After signing the internationally condemned anti-homosexuality bill into law, Ugandan President Yoweri Museveni declared that, “Uganda is a rich country that does not need aid, because aid is in itself a problem.”

However, it is President Musevni’s mishandling — and at times flat-out denial — of foreign aid funds that has proven to be the more menacing problem. About three quarters of Uganda’s public health spending comes directly from foreign aid, but that money has largely been squandered.

A recent World Bank survey revealed that the majority of all Ugandan public sector health workers were not showing up for work, and life-saving drugs were frequently out of stock.

Currently, only two percent of the population has health insurance. As such, health care is a major expense to Ugandans, who spend an average of 22 percent of their incomes on health care. The situation is even more dire for the poorest members of the population who are often forced to sell their assets in order to pay their medical bills.

While public health care must certainly play a central role in the future of Uganda’s health system, the private sector represents a promising alternative. Given the misuse of USAID’s previous investment in the public sector, the organization is now looking for a better way to improve the quality of health care in Uganda.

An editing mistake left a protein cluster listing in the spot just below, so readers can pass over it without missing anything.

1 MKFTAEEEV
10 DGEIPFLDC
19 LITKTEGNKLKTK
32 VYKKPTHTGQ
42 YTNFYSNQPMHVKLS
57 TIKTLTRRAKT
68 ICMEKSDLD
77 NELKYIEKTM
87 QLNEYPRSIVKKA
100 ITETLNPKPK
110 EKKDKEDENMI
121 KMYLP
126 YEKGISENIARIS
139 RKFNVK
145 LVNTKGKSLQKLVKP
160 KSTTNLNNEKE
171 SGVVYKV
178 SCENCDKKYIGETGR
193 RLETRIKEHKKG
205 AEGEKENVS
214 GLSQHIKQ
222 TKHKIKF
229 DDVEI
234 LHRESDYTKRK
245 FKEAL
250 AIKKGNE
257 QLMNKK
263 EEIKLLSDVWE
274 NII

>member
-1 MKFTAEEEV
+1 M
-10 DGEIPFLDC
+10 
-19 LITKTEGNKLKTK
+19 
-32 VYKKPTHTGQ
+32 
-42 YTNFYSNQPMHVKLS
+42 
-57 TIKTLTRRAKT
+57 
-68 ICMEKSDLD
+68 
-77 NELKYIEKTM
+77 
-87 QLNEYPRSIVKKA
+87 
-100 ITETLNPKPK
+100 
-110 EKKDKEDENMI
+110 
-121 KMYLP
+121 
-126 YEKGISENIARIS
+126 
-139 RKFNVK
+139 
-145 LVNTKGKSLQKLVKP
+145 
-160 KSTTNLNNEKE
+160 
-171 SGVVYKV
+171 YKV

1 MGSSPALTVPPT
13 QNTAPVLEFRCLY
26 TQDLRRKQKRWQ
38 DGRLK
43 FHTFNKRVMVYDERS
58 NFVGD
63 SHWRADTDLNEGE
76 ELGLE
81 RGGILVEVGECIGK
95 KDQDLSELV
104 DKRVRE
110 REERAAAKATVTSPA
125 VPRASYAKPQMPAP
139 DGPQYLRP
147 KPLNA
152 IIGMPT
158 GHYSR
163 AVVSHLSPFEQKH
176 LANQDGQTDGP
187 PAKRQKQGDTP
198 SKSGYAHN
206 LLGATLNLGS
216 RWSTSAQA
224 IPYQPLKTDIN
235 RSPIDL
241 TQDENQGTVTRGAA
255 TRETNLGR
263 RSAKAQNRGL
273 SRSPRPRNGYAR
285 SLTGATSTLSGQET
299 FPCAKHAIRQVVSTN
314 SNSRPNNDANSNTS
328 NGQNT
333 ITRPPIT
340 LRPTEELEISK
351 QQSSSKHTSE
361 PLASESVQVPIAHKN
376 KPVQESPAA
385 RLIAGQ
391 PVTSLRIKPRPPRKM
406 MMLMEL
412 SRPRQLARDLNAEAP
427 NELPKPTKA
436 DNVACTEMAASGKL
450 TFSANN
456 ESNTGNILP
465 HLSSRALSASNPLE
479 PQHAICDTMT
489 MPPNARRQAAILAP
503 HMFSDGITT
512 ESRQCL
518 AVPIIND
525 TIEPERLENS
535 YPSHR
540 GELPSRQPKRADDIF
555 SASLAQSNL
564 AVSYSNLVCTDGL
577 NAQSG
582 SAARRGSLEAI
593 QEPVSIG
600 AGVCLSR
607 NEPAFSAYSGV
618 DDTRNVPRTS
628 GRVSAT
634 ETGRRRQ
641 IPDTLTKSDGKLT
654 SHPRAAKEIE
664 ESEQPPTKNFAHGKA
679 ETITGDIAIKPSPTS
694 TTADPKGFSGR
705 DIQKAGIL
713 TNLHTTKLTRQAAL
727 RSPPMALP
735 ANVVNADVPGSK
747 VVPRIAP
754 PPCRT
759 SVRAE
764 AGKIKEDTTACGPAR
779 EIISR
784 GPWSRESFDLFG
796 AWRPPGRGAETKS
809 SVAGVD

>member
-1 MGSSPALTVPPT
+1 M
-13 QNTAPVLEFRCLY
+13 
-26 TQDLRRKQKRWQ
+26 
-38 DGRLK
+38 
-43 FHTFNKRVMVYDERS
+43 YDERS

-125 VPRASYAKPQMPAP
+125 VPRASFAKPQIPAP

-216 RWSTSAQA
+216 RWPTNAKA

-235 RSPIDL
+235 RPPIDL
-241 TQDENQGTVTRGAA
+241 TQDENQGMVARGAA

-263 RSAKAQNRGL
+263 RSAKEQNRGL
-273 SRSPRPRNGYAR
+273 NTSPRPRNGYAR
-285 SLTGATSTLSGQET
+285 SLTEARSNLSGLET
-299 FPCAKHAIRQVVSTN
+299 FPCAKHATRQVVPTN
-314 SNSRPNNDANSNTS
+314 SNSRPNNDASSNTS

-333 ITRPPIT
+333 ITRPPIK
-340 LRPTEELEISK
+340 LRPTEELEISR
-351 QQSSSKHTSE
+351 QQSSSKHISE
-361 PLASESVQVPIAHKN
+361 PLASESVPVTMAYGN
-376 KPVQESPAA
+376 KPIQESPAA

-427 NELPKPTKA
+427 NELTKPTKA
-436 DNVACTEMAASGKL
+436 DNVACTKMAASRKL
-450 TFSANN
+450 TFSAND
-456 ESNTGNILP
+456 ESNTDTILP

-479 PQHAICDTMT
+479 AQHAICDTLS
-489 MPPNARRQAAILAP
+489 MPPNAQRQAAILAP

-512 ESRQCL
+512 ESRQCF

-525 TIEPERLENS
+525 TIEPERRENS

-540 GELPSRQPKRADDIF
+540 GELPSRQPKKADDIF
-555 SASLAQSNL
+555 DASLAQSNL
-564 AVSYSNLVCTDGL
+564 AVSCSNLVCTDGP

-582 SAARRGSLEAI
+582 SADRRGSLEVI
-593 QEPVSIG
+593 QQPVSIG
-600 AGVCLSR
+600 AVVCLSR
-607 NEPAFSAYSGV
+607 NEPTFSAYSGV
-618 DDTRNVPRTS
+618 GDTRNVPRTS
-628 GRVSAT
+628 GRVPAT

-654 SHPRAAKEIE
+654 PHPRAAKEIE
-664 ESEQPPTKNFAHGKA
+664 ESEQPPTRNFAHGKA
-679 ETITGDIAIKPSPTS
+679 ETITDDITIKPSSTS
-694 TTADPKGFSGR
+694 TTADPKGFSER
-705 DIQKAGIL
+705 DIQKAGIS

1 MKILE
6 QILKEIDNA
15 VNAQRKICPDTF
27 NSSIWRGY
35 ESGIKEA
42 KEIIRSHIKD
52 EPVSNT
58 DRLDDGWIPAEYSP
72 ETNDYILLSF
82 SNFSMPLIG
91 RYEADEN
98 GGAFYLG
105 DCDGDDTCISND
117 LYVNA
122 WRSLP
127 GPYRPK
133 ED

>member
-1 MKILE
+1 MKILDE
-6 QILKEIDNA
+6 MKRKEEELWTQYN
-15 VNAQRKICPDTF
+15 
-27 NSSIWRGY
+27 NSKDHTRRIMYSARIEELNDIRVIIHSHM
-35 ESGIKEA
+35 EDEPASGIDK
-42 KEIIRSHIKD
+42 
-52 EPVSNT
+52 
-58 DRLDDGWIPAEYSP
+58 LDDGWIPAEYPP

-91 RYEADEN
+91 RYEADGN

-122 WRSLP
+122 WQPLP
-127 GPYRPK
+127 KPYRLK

With an investment of only $315,000 from USAID, the organization has worked with local banks to open $10 million in private lending earmarked for the Ugandan health sector. Through a process of risk-mitigation and direct loans to local medical centers, USAID has managed to significantly bolster the Ugandan private health sector over the course of a mere three years.

One of the loans — amounting to about $25,000 — was given to Rhona Medical Center. The Medical Center used the loan to purchase new, state-of-the-art equipment as well as to hire additional personnel. As a result, the revenue for the facility doubled and the amount of patients receiving higher quality service increased fourfold.

Success stories like that are cropping up all across Uganda. In time, greater competition and a renewed faith from local banks mean that private health care will become a more viable option to the lower class of Uganda.

USAID already has plans to use a similar private partnership to guarantee loans for young girls’ school fees, and future USAID projects in Uganda will likely take cues from the early successes investing in the private sector.

Given Uganda’s unwillingness to accept foreign aid, circumventing the Ugandan government entirely may prove to be the most effective method to support Ugandan development. It appears that the success of USAID’s investment in the private sector of Ugandan health care may signify a paradigm shift in the international community’s approach towards aid in Uganda.

— Sam Hillestad

Sources: USAID Blog, Health Market Innovations
Photo: Hydro World